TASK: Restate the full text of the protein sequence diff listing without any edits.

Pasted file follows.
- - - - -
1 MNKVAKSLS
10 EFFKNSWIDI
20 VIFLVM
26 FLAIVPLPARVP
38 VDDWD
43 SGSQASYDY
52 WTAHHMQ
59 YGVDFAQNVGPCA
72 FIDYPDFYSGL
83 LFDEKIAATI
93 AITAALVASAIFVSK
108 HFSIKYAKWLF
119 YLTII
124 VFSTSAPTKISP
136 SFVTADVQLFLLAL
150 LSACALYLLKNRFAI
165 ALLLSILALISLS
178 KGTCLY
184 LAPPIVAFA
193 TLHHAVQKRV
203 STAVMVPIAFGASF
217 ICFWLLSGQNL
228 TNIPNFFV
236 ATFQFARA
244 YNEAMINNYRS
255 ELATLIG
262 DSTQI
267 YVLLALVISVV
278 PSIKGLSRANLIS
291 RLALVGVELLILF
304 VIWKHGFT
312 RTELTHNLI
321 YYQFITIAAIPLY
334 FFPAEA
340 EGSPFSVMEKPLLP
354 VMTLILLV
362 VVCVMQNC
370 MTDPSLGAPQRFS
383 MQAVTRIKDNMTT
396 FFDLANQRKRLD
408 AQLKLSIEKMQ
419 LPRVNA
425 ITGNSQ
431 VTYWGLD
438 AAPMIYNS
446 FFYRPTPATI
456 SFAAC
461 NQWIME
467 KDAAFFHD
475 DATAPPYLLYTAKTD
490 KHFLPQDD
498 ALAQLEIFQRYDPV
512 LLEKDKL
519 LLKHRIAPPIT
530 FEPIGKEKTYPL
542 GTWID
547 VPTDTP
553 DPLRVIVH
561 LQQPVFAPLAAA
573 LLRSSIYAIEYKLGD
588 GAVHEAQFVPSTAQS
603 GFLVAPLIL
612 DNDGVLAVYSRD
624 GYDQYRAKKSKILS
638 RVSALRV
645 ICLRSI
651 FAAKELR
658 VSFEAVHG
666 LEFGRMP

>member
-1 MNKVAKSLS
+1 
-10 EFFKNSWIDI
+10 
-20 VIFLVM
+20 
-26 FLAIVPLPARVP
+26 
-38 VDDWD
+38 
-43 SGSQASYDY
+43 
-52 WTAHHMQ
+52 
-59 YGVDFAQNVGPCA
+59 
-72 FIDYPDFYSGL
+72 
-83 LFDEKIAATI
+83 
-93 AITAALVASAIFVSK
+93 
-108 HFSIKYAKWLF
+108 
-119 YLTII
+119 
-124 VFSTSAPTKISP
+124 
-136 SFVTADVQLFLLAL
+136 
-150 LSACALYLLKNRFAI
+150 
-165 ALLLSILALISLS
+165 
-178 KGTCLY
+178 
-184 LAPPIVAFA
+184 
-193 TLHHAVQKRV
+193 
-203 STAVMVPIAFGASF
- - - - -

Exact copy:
1 MNKVAKSLS
10 EFFKNSWIDI
20 VIFLVM
26 FLAIVPLPARVP
38 VDDWD
43 SGSQASYDY
52 WTAHHMQ
59 YGVDFAQNVGPCA
72 FIDYPDFYSGL
83 LFDEKIAATI
93 AITAALVASAIFVSK
108 HFSIKYAKWLF
119 YLTII
124 VFSTSAPTKISP
136 SFVTADVQLFLLAL
150 LSACALYLLKNRFAI
165 ALLLSILALISLS
178 KGTCLY
184 LAPPIVAFA
193 TLHHAVQKRV
203 STAVMVPIAFGASF
217 ICFWLLSGQNL
228 TNIPNFFV
236 ATFQFARA
244 YNEAMINNYRS
255 ELATLIG
262 DSTQI
267 YVLLALVISVV
278 PSIKGLSRANLIS
291 RLALVGVELLILF
304 VIWKHGFT
312 RTELTHNLI
321 YYQFITIAAIPLY
334 FFPAEA
340 EGSPFSVMEKPLLP
354 VMTLILLV
362 VVCVMQNC
370 MTDPSLGAPQRFS
383 MQAVTRIKDNMTT
396 FFDLANQRKRLD
408 AQLKLSIEKMQ
419 LPRVNA
425 ITGNSQ
431 VTYWGLD
438 AAPMIYNS
446 FFYRPTPATI
456 SFAAC
461 NQWIME
467 KDAAFFHD
475 DATAPPYLLYTAKTD
490 KHFLPQDD
498 ALAQLEIFQRYDPV
512 LLEKDKL
519 LLKHRIAPPIT
530 FEPIGKEKTYPL
542 GTWID
547 VPTDTP
553 DPLRVIVH
561 LQQPVFAPLAAA
573 LLRSSIYAIEYKLGD
588 GAVHEAQFVPSTAQS
603 GFLVAPLIL
612 DNDGVLAVYSRD
624 GYDQYRAKKSKILS
638 RVSALRV
645 ICLRSI
651 FAAKELR
658 VSFEAVHG
666 LEFGRMP

>member
-1 MNKVAKSLS
+1 
-10 EFFKNSWIDI
+10 
-20 VIFLVM
+20 
-26 FLAIVPLPARVP
+26 
-38 VDDWD
+38 
-43 SGSQASYDY
+43 
-52 WTAHHMQ
+52 
-59 YGVDFAQNVGPCA
+59 
-72 FIDYPDFYSGL
+72 
-83 LFDEKIAATI
+83 
-93 AITAALVASAIFVSK
+93 
-108 HFSIKYAKWLF
+108 
-119 YLTII
+119 
-124 VFSTSAPTKISP
+124 
-136 SFVTADVQLFLLAL
+136 
-150 LSACALYLLKNRFAI
+150 
-165 ALLLSILALISLS
+165 
-178 KGTCLY
+178 
-184 LAPPIVAFA
+184 
-193 TLHHAVQKRV
+193 
-203 STAVMVPIAFGASF